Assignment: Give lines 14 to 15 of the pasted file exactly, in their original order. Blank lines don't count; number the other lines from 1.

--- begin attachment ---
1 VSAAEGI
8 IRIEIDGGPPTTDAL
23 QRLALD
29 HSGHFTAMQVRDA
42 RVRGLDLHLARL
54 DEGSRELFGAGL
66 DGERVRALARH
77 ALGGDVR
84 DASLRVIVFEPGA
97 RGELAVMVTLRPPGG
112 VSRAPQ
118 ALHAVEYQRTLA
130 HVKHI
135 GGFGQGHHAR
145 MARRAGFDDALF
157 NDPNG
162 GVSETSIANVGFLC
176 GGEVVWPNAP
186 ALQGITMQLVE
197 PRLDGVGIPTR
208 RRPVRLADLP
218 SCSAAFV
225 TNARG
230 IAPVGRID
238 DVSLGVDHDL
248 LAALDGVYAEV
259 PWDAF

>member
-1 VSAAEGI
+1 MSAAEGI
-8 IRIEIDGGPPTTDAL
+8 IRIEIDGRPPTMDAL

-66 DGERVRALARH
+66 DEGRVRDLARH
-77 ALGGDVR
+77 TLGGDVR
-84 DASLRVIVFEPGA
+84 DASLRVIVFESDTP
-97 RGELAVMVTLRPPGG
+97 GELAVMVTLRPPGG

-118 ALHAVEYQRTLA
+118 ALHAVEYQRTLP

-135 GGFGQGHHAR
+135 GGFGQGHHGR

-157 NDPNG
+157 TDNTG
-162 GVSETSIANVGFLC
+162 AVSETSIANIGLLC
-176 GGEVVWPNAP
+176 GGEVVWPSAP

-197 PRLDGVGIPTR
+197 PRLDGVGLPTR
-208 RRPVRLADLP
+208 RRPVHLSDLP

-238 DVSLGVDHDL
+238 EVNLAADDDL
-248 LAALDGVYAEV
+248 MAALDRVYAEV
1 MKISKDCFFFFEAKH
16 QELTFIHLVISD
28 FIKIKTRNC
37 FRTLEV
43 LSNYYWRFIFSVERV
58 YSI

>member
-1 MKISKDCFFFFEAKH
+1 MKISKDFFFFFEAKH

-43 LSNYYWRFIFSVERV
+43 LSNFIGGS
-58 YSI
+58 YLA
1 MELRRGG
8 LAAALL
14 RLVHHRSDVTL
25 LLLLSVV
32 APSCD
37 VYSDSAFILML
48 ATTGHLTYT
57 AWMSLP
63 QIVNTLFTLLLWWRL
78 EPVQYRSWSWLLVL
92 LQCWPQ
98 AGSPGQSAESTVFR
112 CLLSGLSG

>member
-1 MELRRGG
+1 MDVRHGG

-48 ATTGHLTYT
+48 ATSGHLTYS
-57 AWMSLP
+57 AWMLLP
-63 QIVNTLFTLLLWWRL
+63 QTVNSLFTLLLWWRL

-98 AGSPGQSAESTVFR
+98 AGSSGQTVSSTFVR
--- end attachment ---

135 GGFGQGHHAR
145 MARRAGFDDALF